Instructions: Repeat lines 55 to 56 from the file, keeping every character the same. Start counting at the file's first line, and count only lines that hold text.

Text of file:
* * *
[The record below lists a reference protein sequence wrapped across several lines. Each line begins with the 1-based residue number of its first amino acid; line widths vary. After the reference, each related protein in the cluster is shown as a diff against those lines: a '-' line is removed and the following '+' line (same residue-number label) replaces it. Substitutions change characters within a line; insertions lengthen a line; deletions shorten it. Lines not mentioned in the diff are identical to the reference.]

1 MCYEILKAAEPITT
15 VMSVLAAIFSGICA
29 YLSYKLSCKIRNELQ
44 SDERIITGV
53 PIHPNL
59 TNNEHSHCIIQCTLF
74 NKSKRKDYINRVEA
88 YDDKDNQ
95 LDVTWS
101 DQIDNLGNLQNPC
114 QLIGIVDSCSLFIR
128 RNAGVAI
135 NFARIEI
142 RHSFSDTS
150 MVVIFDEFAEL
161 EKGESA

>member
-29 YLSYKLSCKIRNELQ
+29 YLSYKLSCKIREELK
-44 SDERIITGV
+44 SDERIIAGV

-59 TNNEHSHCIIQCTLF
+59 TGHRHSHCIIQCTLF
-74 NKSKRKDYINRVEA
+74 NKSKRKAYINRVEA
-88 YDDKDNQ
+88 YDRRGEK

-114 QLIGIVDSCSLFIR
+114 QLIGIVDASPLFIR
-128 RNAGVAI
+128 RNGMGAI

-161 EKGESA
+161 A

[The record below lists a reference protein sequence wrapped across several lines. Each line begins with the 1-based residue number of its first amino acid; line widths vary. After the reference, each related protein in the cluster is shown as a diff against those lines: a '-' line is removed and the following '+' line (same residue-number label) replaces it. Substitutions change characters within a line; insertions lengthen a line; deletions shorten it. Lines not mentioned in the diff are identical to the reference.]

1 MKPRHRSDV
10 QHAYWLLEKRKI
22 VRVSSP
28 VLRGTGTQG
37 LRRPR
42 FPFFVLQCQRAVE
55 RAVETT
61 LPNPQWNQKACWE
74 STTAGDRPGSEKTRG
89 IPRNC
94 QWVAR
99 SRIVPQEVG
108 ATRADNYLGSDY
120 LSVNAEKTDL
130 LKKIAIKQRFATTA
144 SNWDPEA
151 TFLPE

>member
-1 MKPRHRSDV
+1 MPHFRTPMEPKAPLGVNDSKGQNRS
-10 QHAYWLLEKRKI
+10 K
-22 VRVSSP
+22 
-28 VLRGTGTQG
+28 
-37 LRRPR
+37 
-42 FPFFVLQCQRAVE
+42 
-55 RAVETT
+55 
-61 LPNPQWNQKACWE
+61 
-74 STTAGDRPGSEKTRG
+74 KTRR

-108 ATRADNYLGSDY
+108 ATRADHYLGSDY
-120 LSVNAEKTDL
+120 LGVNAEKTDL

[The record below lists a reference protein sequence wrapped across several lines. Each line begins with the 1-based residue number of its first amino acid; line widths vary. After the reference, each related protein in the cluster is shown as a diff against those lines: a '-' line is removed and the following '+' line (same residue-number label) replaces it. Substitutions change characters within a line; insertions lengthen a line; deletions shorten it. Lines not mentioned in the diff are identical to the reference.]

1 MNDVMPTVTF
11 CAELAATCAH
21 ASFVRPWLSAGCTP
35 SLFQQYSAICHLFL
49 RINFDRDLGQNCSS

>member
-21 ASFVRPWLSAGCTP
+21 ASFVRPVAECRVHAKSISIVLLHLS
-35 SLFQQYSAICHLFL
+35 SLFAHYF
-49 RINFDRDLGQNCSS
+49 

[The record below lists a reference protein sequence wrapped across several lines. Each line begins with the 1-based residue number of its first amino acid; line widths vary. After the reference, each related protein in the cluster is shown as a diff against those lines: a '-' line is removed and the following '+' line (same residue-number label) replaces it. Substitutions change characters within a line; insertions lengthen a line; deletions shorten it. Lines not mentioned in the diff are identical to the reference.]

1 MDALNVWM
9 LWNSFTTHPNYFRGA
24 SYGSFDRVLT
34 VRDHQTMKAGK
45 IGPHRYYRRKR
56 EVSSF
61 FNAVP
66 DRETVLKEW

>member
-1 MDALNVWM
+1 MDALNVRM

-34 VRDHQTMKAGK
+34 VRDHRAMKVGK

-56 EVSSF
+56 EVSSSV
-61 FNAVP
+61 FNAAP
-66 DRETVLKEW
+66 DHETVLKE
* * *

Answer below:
+1 MPHFRTPMEPKAPLGVNDSKGQNRS
-10 QHAYWLLEKRKI